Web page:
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Before I continue, if you haven’t read the Ars Technica article to which I linked on the previous page, I strongly recommend that you do so. It discusses the actual forms, the Medical Justice organization, the legal issues and the concerns of  medical professionals in far greater detail than I can here. You may also want to check out the Doctored Reviews website for more information as to why the approach Medical Justice is taking to negative reviews is mistaken.

Taking away a patient’s right to free speech is not going to win a doctor or dentist any brownie points. If your medical client is concerned with fraudulent reviews – as the dentist discussed in Ars Technica was – the Medical Justice form would offer little protection at best. Consider that many fraudulent reviews are posted by non-patients, such as competitors, ex-spouses, and disgruntled former employees. These are people who would have never signed the form – and they can’t be bound by something they didn’t sign!

There are much more useful ways to address negative online reviews, as any SEO knows. For example, medical professionals whose patients express satisfaction with their treatment can gently suggest that they post positive reviews on sites such as Yelp. Enough positive reviews can drive down the negative ones.

Negative reviews can be tackled head-on, even within the limitations HIPAA imposes. For instance, law profession Jason Schultz, one of the creators of Doctored Reviews, notes that nothing in federal law prohibits doctors from talking in general terms about their practices and procedures. And when patients complain about such issues as parking, wait times and staff attitudes – which Doctored Reviews notes are the focus of many negative reviews – nothing constrains medical professionals from responding in the same way any other business would.

There’s an even better way to address the issue that can improve both the firm’s SEO and the loyalty of their patients. Many online review sites let businesses communicate with customers via a private message system. If you can convince your medical clients to use this mechanism, every negative review suddenly becomes an opportunity to make things right, whether it’s by providing additional information to the patient or finding some way to address their concerns. Many patients may even be willing to update their reviews once the doctor’s office attends to their issues.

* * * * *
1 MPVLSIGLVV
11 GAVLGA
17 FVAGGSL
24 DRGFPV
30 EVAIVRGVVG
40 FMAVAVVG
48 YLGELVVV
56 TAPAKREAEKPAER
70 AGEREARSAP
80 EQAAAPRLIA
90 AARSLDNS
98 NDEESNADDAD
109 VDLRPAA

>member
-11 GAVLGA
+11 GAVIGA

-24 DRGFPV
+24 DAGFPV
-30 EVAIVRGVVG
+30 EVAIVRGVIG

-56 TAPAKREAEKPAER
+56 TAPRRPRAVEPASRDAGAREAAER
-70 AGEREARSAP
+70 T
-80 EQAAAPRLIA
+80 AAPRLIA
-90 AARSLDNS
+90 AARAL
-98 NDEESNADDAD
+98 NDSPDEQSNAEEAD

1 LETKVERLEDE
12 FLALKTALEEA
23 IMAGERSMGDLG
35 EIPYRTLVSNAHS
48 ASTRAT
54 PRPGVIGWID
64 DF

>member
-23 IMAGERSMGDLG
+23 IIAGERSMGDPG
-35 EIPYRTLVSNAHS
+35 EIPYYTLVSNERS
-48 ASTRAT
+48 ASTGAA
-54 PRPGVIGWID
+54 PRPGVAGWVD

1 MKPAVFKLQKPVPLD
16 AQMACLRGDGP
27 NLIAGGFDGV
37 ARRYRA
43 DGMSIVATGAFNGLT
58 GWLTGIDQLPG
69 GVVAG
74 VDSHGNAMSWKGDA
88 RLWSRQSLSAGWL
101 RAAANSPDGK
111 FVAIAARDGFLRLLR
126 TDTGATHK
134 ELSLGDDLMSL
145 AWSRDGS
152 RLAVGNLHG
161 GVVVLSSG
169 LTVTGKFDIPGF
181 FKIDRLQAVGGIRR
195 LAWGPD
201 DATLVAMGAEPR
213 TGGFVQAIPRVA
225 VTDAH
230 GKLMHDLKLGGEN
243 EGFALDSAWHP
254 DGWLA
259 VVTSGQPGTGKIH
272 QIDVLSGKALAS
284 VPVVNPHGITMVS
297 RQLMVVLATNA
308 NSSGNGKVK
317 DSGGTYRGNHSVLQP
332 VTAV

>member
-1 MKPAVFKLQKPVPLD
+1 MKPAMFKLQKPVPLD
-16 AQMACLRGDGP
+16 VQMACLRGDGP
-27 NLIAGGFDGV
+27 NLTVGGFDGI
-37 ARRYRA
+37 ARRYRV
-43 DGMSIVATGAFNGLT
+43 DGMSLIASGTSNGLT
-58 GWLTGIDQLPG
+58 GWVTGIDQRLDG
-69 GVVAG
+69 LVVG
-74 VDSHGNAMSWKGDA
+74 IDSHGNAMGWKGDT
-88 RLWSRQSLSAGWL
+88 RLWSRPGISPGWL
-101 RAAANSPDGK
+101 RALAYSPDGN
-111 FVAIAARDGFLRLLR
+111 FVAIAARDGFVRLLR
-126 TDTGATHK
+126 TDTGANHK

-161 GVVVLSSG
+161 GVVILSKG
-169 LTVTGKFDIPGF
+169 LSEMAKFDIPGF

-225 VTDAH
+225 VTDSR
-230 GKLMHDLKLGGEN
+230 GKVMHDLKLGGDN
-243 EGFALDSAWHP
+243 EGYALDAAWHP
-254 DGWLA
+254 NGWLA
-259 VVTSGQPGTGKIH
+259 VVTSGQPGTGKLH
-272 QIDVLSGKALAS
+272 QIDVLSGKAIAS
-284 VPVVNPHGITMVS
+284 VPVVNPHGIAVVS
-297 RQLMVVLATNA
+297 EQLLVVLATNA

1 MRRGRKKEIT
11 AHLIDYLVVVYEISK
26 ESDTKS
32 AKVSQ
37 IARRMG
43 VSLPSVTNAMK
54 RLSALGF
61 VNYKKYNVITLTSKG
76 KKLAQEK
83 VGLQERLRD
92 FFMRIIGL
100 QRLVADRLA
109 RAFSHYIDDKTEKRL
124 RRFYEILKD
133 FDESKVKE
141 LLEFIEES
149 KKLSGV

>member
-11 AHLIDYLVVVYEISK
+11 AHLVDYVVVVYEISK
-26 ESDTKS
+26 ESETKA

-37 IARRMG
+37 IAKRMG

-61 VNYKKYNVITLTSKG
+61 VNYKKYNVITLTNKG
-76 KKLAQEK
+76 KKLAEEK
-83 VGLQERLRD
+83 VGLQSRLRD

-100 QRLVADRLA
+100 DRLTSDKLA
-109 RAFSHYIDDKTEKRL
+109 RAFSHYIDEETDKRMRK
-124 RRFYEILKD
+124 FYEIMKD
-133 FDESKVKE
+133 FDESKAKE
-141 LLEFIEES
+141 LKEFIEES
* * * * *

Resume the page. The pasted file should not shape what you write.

The point is that constraining a patient’s freedom of speech is never the right answer. Doctors and other medical professionals are grasping at this straw because they now have to face the kind of public criticism and scrutiny that other businesses have lived with for a long time. They’re learning, perhaps later than other companies, that customer relations matter; indeed, improving a practice’s customer relations can solve many SEO-related issues, if bad reviews are a concern.

If there are only a very few less-than-perfect or negative reviews, by the way, they shouldn’t be too serious a concern. Nobody expects perfection from a business – not even from a doctor’s office. Too many glowing reviews may look suspicious to some prospective patients, in fact; a few negative reviews may make a medical professional look a little more human. At least potential patients will know that the doctor isn’t afraid of an honest review, which is exactly the opposite of the message sent by the Medical Justice templates. For the sake of the practices of your medical clients, make sure they know that SEO offers them a much better way to handle negative reviews online than a bogus form. Good luck!